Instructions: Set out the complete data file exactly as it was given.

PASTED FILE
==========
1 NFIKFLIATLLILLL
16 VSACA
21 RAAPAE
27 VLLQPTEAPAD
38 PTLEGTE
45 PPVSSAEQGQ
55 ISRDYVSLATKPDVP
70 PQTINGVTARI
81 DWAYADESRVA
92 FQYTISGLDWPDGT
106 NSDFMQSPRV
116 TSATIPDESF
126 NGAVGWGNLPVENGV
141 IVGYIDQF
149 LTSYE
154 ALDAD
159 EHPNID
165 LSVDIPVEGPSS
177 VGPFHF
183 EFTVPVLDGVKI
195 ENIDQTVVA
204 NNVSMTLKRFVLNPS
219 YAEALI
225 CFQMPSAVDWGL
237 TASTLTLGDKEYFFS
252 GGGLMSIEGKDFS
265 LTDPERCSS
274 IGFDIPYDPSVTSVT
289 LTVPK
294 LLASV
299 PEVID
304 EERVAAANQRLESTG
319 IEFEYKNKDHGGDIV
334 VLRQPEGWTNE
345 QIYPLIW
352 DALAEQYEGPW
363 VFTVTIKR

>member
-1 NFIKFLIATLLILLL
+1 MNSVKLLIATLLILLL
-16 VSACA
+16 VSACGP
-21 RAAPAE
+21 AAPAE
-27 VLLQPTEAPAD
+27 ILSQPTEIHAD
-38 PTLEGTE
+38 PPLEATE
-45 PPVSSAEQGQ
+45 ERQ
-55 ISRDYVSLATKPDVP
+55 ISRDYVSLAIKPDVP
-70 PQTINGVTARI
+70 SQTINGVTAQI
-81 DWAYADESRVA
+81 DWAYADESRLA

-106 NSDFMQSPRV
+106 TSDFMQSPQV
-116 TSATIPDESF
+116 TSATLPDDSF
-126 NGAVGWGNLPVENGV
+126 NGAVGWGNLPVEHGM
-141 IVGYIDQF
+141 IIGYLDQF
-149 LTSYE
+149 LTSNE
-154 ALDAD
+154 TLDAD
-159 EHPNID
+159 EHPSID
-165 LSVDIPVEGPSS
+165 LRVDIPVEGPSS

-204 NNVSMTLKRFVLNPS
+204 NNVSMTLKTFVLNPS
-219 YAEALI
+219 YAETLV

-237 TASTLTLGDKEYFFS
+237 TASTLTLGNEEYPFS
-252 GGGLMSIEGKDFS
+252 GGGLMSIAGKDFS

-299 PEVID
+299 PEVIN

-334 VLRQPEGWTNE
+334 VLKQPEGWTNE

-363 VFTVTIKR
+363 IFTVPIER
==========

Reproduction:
1 NFIKFLIATLLILLL
16 VSACA
21 RAAPAE
27 VLLQPTEAPAD
38 PTLEGTE
45 PPVSSAEQGQ
55 ISRDYVSLATKPDVP
70 PQTINGVTARI
81 DWAYADESRVA
92 FQYTISGLDWPDGT
106 NSDFMQSPRV
116 TSATIPDESF
126 NGAVGWGNLPVENGV
141 IVGYIDQF
149 LTSYE
154 ALDAD
159 EHPNID
165 LSVDIPVEGPSS
177 VGPFHF
183 EFTVPVLDGVKI
195 ENIDQTVVA
204 NNVSMTLKRFVLNPS
219 YAEALI
225 CFQMPSAVDWGL
237 TASTLTLGDKEYFFS
252 GGGLMSIEGKDFS
265 LTDPERCSS
274 IGFDIPYDPSVTSVT
289 LTVPK
294 LLASV
299 PEVID
304 EERVAAANQRLESTG
319 IEFEYKNKDHGGDIV
334 VLRQPEGWTNE
345 QIYPLIW
352 DALAEQYEGPW
363 VFTVTIKR

>member
-1 NFIKFLIATLLILLL
+1 MNSVKLLIATLLILLL
-16 VSACA
+16 VSACGP
-21 RAAPAE
+21 AAPAE
-27 VLLQPTEAPAD
+27 ILSQPTEIHAD
-38 PTLEGTE
+38 PPLEATE
-45 PPVSSAEQGQ
+45 ERQ
-55 ISRDYVSLATKPDVP
+55 ISRDYVSLAIKPDVP
-70 PQTINGVTARI
+70 SQTINGVTAQI
-81 DWAYADESRVA
+81 DWAYADESRLA

-106 NSDFMQSPRV
+106 TSDFMQSPQV
-116 TSATIPDESF
+116 TSATLPDDSF
-126 NGAVGWGNLPVENGV
+126 NGAVGWGNLPVEHGM
-141 IVGYIDQF
+141 IIGYLDQF
-149 LTSYE
+149 LTSNE
-154 ALDAD
+154 TLDAD
-159 EHPNID
+159 EHPSID
-165 LSVDIPVEGPSS
+165 LRVDIPVEGPSS

-204 NNVSMTLKRFVLNPS
+204 NNVSMTLKTFVLNPS
-219 YAEALI
+219 YAETLV

-237 TASTLTLGDKEYFFS
+237 TASTLTLGNEEYPFS
-252 GGGLMSIEGKDFS
+252 GGGLMSIAGKDFS

-299 PEVID
+299 PEVIN

-334 VLRQPEGWTNE
+334 VLKQPEGWTNE

-363 VFTVTIKR
+363 IFTVPIER